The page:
section, are the most important scenarios for contact center
   applications.  Incoming calls to a contact center almost always are
   redirected or referred to a final destination, sometimes multiple
   times, based on collected information and business logic.  The
   ability to pass along UUI in these call redirection scenarios is
   critical.

2.4.  Referral

   In this scenario, the application uses a UA to initiate a referral,
   which causes an INVITE request to be generated between the
   originating UA and terminating UA with UUI data inserted by the
   Referrer UA.  Note that this REFER method [RFC3515] could be part of
   a transfer operation or it might be unrelated to an existing call,
   such as out-of-dialog REFER request.  In some cases, this call flow
   is used in place of the redirection call flow:  the referrer
   immediately answers the call and then sends the REFER request.  This
   scenario is shown in Figure 3.





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             Originating UA           Referrer           Terminating UA
                   |                    |                    |
                   |  REFER (UUI) F1    |                    |
                   |<-------------------|                    |
                   |  202 Accepted F2   |                    |
                   |------------------->|                    |
                   |  INVITE (UUI) F3   |                    |
                   |---------------------------------------->|
                   | NOTIFY (100 Trying) F4                  |
                   |------------------->|                    |
                   |         200 OK F5  |                    |
                   |<-------------------|                    |
                   |  200 OK F6                              |
                   |<----------------------------------------|
                   |  ACK F7                                 |
                   |---------------------------------------->|
                   | NOTIFY (200 OK) F8 |                    |
                   |------------------->|                    |
                   |        200 OK F9   |                    |
                   |<-------------------|                    |

   Figure 3.  Call flow with Referral and UUI.


3.  Requirements

   This section states the requirements for the transport of call
   control related user to user information (UUI).

   REQ-1: The mechanism will allow UAs to insert and receive UUI data in
   SIP call setup requests and responses.

      SIP messages covered by this include INVITE requests and end-to-
      end responses to the INVITE, i.e. 18x and 200 responses.  UUI data
      may also be inserted in 3xx responses to an INVITE.  Since 3xx
      responses can be recursed on by intermediaries, there is no
      guarantee that the resulting INVITE will still contain the UUI
      data from the 3xx response.  In a scenario where an INVITE forks
      to multiple UAS who include UUI data in 3xx responses, there is
      also no guarantee that the UUI data will be included in any 3xx
      response sent by the forking proxy.

   REQ-2: The mechanism will allow UAs to insert and receive UUI data in
   SIP dialog terminating requests and responses.

      Q.931 UUI supports inclusion in release and release completion
      messages.  SIP messages covered by this include BYE and 200 OK
      responses to a BYE.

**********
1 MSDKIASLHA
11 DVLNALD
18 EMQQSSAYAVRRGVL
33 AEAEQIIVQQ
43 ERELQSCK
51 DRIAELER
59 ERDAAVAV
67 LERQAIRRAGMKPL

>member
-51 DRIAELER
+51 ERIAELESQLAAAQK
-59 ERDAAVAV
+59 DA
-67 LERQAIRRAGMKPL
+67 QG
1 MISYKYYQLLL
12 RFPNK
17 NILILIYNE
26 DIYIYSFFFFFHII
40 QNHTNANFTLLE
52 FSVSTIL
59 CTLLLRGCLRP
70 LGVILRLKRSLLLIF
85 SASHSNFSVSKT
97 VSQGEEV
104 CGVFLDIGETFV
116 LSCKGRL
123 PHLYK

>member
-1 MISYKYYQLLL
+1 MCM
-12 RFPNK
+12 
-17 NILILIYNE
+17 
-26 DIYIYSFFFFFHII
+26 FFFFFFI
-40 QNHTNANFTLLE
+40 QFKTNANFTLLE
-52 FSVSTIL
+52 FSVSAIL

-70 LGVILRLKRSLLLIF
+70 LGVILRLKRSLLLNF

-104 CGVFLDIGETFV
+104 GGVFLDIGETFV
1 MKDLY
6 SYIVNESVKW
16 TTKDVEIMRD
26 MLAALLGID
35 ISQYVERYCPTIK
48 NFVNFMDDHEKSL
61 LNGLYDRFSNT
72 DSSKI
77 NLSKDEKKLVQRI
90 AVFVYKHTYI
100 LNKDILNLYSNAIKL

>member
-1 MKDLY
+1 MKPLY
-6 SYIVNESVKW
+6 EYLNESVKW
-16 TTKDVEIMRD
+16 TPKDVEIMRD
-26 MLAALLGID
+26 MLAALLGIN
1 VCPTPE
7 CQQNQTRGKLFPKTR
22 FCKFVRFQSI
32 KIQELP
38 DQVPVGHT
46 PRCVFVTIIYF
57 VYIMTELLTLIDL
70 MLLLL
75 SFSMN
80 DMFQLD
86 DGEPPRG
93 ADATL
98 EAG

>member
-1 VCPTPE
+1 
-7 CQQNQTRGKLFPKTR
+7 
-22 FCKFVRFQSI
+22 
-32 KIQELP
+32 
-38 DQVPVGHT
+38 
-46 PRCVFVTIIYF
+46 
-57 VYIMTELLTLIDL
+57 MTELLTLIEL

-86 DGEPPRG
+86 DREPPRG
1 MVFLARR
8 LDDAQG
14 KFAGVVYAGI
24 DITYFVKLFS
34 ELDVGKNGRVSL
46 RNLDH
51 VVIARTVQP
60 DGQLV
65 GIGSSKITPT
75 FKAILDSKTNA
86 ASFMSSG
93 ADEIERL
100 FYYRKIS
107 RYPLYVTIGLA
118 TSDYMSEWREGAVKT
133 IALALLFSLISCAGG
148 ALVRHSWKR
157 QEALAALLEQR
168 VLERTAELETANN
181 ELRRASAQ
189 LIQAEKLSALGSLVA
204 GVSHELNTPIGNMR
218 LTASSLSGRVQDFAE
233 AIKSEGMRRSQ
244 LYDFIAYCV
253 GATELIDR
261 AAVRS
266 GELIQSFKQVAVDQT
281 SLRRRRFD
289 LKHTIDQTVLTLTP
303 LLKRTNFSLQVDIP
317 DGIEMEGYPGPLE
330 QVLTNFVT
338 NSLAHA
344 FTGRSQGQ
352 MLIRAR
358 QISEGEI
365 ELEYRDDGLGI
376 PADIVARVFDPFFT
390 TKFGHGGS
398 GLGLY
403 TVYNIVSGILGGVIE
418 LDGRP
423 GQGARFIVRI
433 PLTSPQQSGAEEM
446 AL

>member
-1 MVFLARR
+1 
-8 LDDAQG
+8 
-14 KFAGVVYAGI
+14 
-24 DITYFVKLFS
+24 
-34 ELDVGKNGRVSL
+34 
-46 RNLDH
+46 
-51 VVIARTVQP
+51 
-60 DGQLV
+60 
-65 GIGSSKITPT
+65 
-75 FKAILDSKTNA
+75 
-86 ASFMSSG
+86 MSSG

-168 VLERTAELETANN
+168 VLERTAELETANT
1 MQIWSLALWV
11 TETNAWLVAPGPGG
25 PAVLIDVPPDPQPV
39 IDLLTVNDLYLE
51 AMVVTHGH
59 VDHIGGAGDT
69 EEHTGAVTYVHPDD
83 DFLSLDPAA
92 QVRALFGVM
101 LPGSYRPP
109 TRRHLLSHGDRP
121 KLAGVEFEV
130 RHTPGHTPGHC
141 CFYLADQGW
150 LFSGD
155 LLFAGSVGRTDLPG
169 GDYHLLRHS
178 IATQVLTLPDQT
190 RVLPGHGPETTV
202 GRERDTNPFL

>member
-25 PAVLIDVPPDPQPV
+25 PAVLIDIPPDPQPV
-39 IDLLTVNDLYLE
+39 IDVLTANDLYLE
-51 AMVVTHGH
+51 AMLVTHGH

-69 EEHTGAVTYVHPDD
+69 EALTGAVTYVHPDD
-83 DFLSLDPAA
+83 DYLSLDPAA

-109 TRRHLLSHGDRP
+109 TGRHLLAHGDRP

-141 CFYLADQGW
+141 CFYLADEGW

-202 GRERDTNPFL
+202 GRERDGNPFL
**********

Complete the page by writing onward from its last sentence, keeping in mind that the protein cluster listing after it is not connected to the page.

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   REQ-3: The mechanism will allow UUI to be inserted and retrieved in
   SIP redirects and referrals.

      SIP messages covered by this include REFER requests and 3xx
      responses to INVITE requests.

   REQ-4: The mechanism will allow UUI to be able to survive proxy
   retargeting or redirection of the request.

      Retargeting is a common method of call routing in SIP, and must
      not result in the loss of user to user information.

   REQ-5: The mechanism should not require processing entities to
   dereference a URL in order to retrieve the UUI data.

      Passing a pointer or link to the UUI data will not meet the real-
      time processing considerations and would complicate interworking
      with the PSTN.

   REQ-6: The mechanism will support interworking with call control
   related DSS1 information elements or QSIG information elements and
   ISUP parameters.

   REQ-7: The mechanism will allow a UAC to learn that a UAS understands
   the UUI mechanism.

   REQ-8: The mechanism will allow a UAC to require that a UAS
   understands the call control UUI mechanism and have a request routed
   based on this information.  If the request cannot be routed to a UAS
   that understands the UUI mechanism, the request will fail.

      This could be useful in ensuring that a request destined for the
      PSTN is routed to a gateway that supports the UUI mechanism rather
      than an otherwise equivalent PSTN gateway that does not support
      the ISDN mechanism.  Note that support of the UUI mechanism does
      not, by itself, imply that a particular application is supported -
      see REQ-10.

   REQ-9: The mechanism will allow proxies to remove a particular
   application usage of UUI data from a request or response.

      This is a common security function provided by border elements to
      header fields such as Alert-Info or Call-Info URIs.  There is no
      requirement for UAs to be able to determine if a particular usage
      of UUI data has been removed from a request or response.

   REQ-10: The mechanism will provide the ability for a UA to discover
   which application usages of UUI another UA understands or supports.



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      The creation of a registry of application usages for the UUI
      mechanism is implied by this requirement.  The ISDN Service
      utilizes a field known as the protocol discriminator, which is the
      first octet of the ISDN UUI data, for this purpose.

   REQ-11: The UUI is a sequence of octets.  The solution will provide a
   mechanism of transporting at least 128 octets of user data and a one
   octet protocol discriminator, i.e. 129 octets in total.